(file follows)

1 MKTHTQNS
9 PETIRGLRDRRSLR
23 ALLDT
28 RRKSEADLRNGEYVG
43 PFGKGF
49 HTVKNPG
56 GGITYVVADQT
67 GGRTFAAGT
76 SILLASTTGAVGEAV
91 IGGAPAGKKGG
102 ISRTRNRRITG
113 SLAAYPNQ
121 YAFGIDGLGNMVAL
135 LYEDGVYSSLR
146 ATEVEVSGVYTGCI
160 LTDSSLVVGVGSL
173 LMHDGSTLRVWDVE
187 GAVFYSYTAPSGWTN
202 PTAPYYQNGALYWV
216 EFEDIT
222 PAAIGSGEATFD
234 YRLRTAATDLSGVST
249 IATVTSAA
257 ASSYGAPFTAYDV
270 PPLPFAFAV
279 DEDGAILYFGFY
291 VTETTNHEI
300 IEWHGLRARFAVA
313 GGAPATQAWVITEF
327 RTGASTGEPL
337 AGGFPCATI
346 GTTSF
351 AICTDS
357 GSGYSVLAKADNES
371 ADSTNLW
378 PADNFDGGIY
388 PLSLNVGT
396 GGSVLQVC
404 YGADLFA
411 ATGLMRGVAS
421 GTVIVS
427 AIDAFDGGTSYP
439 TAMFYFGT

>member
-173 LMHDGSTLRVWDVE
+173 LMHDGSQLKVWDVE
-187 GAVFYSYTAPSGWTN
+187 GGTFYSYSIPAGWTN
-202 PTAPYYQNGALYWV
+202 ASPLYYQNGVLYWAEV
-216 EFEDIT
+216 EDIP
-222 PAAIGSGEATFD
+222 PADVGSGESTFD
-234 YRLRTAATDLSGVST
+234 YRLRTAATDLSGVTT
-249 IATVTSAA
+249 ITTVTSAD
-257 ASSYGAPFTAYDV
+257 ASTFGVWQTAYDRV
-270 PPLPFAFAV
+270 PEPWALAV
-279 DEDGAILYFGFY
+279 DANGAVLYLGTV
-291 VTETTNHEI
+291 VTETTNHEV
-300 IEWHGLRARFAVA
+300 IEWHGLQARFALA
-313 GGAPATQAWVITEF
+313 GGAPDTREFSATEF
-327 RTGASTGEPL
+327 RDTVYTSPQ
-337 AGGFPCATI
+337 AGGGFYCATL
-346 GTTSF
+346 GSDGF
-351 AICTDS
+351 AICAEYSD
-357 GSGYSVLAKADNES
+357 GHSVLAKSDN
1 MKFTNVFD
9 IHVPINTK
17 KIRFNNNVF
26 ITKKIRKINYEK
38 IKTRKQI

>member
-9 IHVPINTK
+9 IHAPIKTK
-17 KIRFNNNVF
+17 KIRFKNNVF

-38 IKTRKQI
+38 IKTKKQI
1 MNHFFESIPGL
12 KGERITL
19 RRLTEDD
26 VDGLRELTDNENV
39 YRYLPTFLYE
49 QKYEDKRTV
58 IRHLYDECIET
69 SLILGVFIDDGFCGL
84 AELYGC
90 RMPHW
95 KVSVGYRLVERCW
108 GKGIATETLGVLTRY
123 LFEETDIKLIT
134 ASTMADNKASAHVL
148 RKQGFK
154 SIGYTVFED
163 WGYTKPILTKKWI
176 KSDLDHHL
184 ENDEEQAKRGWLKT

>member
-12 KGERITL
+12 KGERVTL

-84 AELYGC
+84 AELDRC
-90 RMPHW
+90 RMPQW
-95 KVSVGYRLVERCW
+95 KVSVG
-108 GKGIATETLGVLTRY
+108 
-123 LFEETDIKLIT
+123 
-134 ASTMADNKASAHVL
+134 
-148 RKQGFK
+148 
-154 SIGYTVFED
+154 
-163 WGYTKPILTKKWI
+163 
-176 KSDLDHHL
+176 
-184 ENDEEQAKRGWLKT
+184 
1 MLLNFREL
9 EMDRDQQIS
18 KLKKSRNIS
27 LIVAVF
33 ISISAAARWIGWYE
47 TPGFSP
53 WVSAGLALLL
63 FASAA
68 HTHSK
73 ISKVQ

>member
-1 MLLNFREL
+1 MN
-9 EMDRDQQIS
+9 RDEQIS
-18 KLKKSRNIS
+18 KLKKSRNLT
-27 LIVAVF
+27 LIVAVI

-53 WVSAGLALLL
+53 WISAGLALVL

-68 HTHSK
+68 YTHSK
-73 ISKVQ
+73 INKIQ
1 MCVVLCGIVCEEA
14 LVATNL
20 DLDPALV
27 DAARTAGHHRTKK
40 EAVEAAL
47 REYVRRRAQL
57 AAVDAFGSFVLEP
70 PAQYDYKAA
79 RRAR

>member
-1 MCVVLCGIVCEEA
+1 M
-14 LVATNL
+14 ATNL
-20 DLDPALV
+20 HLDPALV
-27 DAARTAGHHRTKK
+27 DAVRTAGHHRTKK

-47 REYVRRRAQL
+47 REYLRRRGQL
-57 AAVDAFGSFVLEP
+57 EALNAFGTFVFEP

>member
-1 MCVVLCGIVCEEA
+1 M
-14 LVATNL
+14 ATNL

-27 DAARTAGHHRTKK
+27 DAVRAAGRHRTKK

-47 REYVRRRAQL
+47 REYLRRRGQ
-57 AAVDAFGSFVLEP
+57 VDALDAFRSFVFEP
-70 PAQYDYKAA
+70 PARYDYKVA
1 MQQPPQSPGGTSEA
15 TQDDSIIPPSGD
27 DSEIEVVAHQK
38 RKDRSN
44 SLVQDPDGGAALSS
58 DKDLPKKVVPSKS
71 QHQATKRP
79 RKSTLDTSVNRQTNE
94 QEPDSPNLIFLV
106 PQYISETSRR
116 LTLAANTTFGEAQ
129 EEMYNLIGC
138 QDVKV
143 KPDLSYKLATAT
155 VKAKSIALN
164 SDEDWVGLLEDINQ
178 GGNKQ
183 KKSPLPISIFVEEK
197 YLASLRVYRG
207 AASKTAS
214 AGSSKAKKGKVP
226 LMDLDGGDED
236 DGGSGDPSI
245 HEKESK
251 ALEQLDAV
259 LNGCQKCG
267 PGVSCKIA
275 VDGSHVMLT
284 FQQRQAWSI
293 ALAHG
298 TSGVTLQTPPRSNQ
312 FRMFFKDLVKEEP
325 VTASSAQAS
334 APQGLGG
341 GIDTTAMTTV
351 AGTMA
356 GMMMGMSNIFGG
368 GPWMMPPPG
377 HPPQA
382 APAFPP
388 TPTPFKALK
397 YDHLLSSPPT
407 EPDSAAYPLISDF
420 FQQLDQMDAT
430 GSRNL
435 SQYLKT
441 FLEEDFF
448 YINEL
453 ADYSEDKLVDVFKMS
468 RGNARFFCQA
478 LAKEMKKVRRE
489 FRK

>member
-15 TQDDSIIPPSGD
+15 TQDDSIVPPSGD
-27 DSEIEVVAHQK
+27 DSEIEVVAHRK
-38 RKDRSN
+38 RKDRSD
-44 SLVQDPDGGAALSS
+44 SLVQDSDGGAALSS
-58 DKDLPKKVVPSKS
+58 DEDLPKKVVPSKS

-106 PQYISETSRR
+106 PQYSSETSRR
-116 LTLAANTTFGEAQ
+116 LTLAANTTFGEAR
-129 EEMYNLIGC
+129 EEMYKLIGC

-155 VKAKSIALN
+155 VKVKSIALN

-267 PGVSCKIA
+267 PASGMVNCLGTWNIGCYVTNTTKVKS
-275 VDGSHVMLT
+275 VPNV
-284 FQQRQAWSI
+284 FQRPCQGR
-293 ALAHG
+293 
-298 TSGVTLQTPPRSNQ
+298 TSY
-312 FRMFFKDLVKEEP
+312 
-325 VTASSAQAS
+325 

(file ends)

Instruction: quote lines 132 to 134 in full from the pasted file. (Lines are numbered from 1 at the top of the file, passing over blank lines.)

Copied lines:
+163 
-176 KSDLDHHL
+176 